The Barriers and Perception of Child Labour and Education by Shiv Singh

I spoke to 2 groups of people. One group had finished their education, and the other did not. The responses to the interviews with each person are in the table below: here is what I noticed and learned.
DID NOT FINISH THIER EDUCATION:
All three people I spoke to believed that completing their education could have either been extremely helpful for them or allowed them to pursue their dream jobs. There is no doubt that education is the ticket to the freedom given by your knowledge. Everyone I spoke to did not finish going to school because their families or circumstances favoured the short term route to earning. Education allows one to progress as we grow and adapt whereas the scale of progression in ones career decreases when you don’t have an education. This situation is a very common stepping stone into child labour when a child’s parent suffers from a setback or does not have enough to support the family, their children drop out of school to help with income. This, however, is not a temporary thing, kids who leave school for a long period of time do not return to pursue their education. When it comes to the government schemes in place to help, everyone I spoke to had heard of them but were either unaware of how to join and where to begin or uninformed about what it might do for them. As mentioned in our seminar, government schemes are not highly promoted and followed up on, thus leaving people aware of it but unable to take part because the government does a poor job in getting the word out. Unfortunately, as I mentioned one’s career stays very stagnant without an education. And with education the possibilities are endless like a deep ocean.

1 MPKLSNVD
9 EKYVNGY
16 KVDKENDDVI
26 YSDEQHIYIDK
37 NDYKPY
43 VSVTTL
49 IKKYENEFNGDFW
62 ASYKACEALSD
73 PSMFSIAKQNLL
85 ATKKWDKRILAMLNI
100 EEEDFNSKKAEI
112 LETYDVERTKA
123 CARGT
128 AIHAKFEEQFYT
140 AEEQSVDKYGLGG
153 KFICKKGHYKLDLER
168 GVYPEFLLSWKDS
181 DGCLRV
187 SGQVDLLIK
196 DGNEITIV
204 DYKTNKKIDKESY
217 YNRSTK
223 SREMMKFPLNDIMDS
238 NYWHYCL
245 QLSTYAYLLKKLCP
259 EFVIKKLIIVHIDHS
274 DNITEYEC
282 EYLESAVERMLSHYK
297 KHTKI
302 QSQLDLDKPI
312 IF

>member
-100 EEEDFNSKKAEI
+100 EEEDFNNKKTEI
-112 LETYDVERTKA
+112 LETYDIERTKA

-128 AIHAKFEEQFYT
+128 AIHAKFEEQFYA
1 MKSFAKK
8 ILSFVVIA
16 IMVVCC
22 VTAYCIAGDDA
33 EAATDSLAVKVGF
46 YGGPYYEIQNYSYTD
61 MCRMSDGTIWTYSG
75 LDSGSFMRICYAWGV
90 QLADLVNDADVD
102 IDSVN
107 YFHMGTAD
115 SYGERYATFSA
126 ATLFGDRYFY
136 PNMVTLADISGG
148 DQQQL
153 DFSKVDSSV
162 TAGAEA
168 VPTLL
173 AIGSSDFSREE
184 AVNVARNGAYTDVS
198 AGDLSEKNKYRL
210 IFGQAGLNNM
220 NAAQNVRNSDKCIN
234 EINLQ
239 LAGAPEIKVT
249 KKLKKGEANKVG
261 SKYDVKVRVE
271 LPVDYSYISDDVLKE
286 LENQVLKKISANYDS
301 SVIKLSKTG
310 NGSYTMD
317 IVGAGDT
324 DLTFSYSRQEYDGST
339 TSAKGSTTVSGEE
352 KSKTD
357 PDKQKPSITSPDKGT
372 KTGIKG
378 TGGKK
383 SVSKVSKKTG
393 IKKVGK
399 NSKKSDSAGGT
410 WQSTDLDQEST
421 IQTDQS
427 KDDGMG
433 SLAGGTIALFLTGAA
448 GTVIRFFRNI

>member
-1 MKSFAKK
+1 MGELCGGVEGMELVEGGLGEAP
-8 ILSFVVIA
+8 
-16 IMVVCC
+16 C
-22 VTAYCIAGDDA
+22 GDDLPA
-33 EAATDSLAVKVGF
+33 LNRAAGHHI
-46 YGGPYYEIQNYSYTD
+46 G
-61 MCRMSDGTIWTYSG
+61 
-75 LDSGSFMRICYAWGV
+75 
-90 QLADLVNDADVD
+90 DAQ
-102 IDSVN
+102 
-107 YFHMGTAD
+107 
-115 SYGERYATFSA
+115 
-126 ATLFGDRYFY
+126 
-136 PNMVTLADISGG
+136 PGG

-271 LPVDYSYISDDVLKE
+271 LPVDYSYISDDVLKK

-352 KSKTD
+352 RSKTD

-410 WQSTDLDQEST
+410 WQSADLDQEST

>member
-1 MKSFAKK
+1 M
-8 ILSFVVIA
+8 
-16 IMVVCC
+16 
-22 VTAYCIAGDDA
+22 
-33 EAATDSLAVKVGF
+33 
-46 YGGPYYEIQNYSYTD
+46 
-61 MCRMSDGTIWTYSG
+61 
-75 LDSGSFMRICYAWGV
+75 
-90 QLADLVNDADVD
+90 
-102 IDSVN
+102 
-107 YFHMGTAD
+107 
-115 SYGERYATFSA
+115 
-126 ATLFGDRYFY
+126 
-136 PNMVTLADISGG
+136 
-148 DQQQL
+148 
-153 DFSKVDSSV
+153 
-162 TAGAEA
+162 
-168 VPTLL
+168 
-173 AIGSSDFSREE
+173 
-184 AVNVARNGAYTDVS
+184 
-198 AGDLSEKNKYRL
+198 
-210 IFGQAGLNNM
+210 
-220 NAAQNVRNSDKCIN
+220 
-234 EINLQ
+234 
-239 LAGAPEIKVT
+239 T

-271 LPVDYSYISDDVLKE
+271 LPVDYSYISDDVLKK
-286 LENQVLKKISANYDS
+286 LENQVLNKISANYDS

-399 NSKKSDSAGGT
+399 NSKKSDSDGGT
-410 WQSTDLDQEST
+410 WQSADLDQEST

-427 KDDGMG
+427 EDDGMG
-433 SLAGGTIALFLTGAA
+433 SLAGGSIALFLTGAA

DID FINISH THIER EDUCATION:
Some common answers between people who are fully educated include their points of view in what they do when they see a child beggar. The people who stop and either give food or money are unaware that calling a helpline is even an option. I think a big part of the problem is the lack of public awareness. When I asked if they knew about laws regarding child labour no one knew of any specific laws regarding child labour. Another main misconception about bonded labourers is that they work in textile, building sites and cracker making industries. Although child labour is present in these areas close to 70% of underage bonded labourers work in agriculture. Some of the information that I think everyone should know is the number to call for the child safety helpline, the industries in which child labour is most prevalent and what they can say and do when they encounter child labour. I also think people need to know about some of the main laws protecting children from harm. People also don’t look into the sources for their products, but all of them said they would stop buying from a place endorsing child labour. For this to happen the public needs to be made aware of which companies are ethical and which are unethical. The knowledge of all of these combined can help individuals stand up for others and not be unaware of bystanders.

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